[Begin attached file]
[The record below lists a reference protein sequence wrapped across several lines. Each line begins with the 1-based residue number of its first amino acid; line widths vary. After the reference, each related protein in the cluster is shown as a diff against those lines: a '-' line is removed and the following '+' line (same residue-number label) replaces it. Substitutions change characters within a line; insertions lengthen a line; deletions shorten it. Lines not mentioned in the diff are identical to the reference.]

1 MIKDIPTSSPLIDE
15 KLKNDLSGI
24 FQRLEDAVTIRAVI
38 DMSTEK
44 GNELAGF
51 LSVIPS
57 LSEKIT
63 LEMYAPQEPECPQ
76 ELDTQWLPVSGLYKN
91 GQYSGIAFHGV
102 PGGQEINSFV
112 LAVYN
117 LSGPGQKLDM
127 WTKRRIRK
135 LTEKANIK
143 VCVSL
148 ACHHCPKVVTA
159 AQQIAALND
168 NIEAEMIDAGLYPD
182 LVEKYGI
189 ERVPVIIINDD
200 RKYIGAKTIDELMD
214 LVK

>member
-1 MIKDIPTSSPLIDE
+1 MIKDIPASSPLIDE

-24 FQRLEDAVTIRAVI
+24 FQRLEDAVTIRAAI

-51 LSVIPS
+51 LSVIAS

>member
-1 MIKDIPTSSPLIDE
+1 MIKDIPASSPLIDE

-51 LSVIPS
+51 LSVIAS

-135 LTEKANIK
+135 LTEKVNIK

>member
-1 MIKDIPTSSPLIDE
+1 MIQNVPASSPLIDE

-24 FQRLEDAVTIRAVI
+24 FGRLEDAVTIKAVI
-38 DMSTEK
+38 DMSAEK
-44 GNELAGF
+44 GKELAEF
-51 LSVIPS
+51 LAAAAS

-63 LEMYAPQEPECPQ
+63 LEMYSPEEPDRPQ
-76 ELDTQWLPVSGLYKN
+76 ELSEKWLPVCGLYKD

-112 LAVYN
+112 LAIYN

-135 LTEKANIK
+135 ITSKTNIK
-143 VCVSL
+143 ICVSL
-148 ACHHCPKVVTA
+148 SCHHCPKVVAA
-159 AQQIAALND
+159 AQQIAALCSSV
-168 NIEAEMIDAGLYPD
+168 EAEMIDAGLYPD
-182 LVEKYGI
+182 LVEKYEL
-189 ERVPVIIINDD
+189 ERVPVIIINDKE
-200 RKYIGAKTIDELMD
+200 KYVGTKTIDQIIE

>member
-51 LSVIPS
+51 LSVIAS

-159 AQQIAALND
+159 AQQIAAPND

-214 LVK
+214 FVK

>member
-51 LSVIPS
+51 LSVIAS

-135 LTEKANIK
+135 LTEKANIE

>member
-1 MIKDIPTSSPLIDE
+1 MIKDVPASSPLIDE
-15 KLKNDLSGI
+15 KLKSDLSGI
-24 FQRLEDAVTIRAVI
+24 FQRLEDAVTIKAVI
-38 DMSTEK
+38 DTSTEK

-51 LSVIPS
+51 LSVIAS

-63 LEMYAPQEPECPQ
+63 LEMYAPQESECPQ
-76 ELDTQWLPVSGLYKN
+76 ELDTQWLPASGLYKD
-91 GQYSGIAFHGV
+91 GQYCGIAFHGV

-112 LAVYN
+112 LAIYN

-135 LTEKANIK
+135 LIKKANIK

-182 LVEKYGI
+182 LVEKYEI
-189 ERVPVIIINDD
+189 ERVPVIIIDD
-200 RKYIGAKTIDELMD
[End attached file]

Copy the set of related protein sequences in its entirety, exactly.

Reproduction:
[The record below lists a reference protein sequence wrapped across several lines. Each line begins with the 1-based residue number of its first amino acid; line widths vary. After the reference, each related protein in the cluster is shown as a diff against those lines: a '-' line is removed and the following '+' line (same residue-number label) replaces it. Substitutions change characters within a line; insertions lengthen a line; deletions shorten it. Lines not mentioned in the diff are identical to the reference.]

1 MIKDIPTSSPLIDE
15 KLKNDLSGI
24 FQRLEDAVTIRAVI
38 DMSTEK
44 GNELAGF
51 LSVIPS
57 LSEKIT
63 LEMYAPQEPECPQ
76 ELDTQWLPVSGLYKN
91 GQYSGIAFHGV
102 PGGQEINSFV
112 LAVYN
117 LSGPGQKLDM
127 WTKRRIRK
135 LTEKANIK
143 VCVSL
148 ACHHCPKVVTA
159 AQQIAALND
168 NIEAEMIDAGLYPD
182 LVEKYGI
189 ERVPVIIINDD
200 RKYIGAKTIDELMD
214 LVK

>member
-1 MIKDIPTSSPLIDE
+1 MIKDIPASSPLIDE

-24 FQRLEDAVTIRAVI
+24 FQRLEDAVTIRAAI

-51 LSVIPS
+51 LSVIAS

>member
-1 MIKDIPTSSPLIDE
+1 MIKDIPASSPLIDE

-51 LSVIPS
+51 LSVIAS

-135 LTEKANIK
+135 LTEKVNIK

>member
-1 MIKDIPTSSPLIDE
+1 MIQNVPASSPLIDE

-24 FQRLEDAVTIRAVI
+24 FGRLEDAVTIKAVI
-38 DMSTEK
+38 DMSAEK
-44 GNELAGF
+44 GKELAEF
-51 LSVIPS
+51 LAAAAS

-63 LEMYAPQEPECPQ
+63 LEMYSPEEPDRPQ
-76 ELDTQWLPVSGLYKN
+76 ELSEKWLPVCGLYKD

-112 LAVYN
+112 LAIYN

-135 LTEKANIK
+135 ITSKTNIK
-143 VCVSL
+143 ICVSL
-148 ACHHCPKVVTA
+148 SCHHCPKVVAA
-159 AQQIAALND
+159 AQQIAALCSSV
-168 NIEAEMIDAGLYPD
+168 EAEMIDAGLYPD
-182 LVEKYGI
+182 LVEKYEL
-189 ERVPVIIINDD
+189 ERVPVIIINDKE
-200 RKYIGAKTIDELMD
+200 KYVGTKTIDQIIE

>member
-51 LSVIPS
+51 LSVIAS

-159 AQQIAALND
+159 AQQIAAPND

-214 LVK
+214 FVK

>member
-51 LSVIPS
+51 LSVIAS

-135 LTEKANIK
+135 LTEKANIE

>member
-1 MIKDIPTSSPLIDE
+1 MIKDVPASSPLIDE
-15 KLKNDLSGI
+15 KLKSDLSGI
-24 FQRLEDAVTIRAVI
+24 FQRLEDAVTIKAVI
-38 DMSTEK
+38 DTSTEK

-51 LSVIPS
+51 LSVIAS

-63 LEMYAPQEPECPQ
+63 LEMYAPQESECPQ
-76 ELDTQWLPVSGLYKN
+76 ELDTQWLPASGLYKD
-91 GQYSGIAFHGV
+91 GQYCGIAFHGV

-112 LAVYN
+112 LAIYN

-135 LTEKANIK
+135 LIKKANIK

-182 LVEKYGI
+182 LVEKYEI
-189 ERVPVIIINDD
+189 ERVPVIIIDD
-200 RKYIGAKTIDELMD